“Breathing” in Adsorbate-Responsive Metal Tetraphosphonate Hybrid Materials

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Abstract

Breathe easy: Reversible H2O and NH3 gas uptake by 2D calcium tetraphosphonates (see figure) is accompanied by framework structural changes similar to those previously reported for some carboxylate-based hybrids. This breathing mechanism is accompanied by a volume increase of 55 %, while maintaining the topology and crystallinity of the material.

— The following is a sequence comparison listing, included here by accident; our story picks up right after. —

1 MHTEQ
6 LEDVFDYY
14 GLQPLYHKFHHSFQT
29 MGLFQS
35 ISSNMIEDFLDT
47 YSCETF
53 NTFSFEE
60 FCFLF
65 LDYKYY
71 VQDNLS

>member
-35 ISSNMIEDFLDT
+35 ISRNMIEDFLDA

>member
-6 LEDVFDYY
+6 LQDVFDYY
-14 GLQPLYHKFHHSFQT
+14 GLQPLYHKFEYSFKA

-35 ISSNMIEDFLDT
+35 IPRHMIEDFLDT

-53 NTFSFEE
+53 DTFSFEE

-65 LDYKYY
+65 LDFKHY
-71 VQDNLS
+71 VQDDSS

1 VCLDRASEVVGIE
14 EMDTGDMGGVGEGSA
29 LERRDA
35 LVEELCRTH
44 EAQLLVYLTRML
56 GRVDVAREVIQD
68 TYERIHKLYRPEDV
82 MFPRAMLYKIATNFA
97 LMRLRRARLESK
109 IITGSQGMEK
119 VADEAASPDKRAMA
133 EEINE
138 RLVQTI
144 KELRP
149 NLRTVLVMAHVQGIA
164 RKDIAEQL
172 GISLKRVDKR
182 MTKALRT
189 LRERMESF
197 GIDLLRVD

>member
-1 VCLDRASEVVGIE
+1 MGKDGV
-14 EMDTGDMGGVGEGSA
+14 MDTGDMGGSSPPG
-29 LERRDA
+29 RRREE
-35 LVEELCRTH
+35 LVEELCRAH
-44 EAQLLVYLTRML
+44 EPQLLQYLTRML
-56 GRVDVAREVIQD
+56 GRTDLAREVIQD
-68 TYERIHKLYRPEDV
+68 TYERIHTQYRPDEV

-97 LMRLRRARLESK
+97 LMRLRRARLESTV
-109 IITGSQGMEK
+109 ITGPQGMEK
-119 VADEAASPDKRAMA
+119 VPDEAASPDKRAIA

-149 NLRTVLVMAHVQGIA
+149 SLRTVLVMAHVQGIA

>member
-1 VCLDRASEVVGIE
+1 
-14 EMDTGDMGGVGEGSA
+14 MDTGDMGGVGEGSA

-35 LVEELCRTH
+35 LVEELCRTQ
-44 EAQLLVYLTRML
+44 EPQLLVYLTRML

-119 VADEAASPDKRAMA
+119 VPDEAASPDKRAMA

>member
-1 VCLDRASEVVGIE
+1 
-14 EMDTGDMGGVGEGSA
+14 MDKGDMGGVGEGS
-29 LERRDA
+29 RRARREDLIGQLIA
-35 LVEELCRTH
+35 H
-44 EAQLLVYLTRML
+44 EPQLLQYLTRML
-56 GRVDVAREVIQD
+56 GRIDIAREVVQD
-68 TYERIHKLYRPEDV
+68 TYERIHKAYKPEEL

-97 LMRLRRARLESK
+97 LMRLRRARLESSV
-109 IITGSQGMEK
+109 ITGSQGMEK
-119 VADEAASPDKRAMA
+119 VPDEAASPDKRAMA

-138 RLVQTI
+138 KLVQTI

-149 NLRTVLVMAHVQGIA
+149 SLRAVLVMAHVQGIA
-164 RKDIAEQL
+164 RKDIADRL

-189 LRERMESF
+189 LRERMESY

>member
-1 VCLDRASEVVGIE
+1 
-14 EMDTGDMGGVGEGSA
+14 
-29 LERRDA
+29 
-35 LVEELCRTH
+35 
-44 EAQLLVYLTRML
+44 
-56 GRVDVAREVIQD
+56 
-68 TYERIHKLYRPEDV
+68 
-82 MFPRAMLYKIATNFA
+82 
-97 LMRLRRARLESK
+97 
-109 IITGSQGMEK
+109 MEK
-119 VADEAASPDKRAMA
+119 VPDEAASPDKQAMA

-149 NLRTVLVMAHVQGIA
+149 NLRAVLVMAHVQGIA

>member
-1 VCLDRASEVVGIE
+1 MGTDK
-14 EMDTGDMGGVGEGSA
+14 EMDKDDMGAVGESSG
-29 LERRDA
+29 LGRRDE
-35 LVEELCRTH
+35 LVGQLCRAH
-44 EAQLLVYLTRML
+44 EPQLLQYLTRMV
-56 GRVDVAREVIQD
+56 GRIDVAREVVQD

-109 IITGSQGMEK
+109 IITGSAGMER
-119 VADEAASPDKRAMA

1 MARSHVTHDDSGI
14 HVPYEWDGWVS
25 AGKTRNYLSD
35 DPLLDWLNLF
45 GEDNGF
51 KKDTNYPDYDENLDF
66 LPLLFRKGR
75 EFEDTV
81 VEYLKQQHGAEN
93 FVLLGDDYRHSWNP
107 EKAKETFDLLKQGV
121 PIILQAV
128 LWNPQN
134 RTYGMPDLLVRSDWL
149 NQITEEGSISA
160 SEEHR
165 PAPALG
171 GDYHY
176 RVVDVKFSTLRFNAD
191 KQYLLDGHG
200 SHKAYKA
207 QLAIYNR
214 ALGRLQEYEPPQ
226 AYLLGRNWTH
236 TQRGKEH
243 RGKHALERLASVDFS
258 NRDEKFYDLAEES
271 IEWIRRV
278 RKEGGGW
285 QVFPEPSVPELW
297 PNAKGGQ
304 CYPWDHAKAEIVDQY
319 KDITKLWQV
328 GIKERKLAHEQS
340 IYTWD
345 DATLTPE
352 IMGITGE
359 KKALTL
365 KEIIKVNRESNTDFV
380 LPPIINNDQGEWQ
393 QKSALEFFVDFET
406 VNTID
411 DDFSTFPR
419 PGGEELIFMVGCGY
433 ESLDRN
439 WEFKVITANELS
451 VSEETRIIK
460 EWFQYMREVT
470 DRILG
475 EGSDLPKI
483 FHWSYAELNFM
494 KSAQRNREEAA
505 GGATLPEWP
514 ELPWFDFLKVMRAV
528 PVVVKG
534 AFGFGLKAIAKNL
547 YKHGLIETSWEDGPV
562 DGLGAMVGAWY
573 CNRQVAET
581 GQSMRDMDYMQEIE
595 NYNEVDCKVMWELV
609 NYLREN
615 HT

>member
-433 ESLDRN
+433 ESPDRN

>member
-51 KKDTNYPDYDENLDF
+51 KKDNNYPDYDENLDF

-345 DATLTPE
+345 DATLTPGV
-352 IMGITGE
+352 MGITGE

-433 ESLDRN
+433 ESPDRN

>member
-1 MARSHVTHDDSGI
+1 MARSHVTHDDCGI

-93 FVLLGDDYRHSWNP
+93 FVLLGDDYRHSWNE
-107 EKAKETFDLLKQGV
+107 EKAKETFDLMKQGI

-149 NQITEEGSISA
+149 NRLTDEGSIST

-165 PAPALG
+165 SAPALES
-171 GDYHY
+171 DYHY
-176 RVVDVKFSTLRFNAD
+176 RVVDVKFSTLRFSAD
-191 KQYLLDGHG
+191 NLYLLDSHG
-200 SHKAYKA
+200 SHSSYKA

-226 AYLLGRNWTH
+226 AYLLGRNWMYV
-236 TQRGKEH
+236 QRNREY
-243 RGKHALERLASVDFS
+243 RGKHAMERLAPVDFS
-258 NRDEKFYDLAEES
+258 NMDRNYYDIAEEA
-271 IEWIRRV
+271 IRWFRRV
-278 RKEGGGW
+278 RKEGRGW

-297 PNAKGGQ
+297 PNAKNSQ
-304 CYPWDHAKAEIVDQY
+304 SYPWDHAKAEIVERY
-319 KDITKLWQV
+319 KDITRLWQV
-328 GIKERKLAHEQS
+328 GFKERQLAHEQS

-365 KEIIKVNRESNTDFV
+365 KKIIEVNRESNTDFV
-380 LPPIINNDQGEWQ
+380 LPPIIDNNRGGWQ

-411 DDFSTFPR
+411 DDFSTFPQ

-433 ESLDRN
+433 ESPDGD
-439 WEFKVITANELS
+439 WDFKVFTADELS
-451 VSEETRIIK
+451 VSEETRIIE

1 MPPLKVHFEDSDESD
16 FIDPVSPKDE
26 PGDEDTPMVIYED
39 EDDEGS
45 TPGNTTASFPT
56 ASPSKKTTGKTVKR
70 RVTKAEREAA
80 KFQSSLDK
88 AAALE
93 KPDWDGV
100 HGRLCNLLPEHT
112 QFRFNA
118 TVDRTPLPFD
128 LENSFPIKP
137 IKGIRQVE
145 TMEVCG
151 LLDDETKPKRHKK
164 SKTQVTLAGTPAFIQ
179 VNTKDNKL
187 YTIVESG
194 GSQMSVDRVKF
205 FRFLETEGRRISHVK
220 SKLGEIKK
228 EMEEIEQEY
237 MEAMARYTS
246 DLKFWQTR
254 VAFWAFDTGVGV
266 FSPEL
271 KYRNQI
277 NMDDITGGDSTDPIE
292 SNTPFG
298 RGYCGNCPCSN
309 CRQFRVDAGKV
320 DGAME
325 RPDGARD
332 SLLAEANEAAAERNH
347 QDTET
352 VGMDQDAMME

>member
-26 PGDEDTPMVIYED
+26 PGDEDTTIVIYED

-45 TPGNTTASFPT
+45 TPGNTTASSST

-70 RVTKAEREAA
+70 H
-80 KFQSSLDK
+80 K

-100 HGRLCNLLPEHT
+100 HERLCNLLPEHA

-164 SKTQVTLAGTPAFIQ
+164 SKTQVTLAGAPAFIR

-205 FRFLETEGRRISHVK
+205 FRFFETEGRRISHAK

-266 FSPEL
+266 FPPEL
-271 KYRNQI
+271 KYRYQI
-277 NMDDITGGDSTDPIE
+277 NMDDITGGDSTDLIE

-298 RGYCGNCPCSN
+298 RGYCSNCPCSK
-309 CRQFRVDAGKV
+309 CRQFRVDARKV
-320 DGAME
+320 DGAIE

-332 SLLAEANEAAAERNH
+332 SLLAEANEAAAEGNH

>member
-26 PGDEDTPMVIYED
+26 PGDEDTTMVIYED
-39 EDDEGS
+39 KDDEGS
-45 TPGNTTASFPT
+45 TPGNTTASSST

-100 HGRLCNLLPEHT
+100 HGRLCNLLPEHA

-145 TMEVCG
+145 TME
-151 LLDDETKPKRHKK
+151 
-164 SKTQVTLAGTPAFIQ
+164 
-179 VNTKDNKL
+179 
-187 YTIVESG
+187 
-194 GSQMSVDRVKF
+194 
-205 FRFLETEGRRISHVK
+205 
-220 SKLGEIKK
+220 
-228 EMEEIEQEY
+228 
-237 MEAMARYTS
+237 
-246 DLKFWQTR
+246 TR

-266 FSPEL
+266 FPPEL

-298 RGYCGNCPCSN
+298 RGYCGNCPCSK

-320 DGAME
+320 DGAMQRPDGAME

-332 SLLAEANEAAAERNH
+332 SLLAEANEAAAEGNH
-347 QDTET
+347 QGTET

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The structures of various layered calcium tetraphosphonates (CaH6DTMP; H8DTMP=hexamethylenediamine tetrakis(methylenephosphonic acid)), have been determined. Starting from CaH6DTMP2H2O, thermal treatment and subsequent exposure to NH3 and/or H2O vapors led to four new compounds that showed high storage capacity of guest species between the layers (up to ten H2O/NH3 molecules) and a maximum volume increase of 55 %. The basic building block for these phosphonates consists of an eight-membered ring chelating Ca2+ through two phoshonate groups, and the organic ligand is located within the layers, which are held together by hydrogen bonds. The structural analysis revealed that the uptake/removal of guest species (H2O and NH3) induces significant changes in the framework not only by changing the interlayer distances but also through important conformational changes of the organic ligand. An anisotropic breathing motion could be quantified by the changes of the unit-cell dimensions and ligand arrangements in four crystalline derivatives. Complete characterization revealed the existence of interconversion reactions between the different phases upon gas uptake and release. The observed behavior represents, to the best of our knowledge, the first example of a breathing-like mechanism in metal phosphonates that possess a 2D topology.

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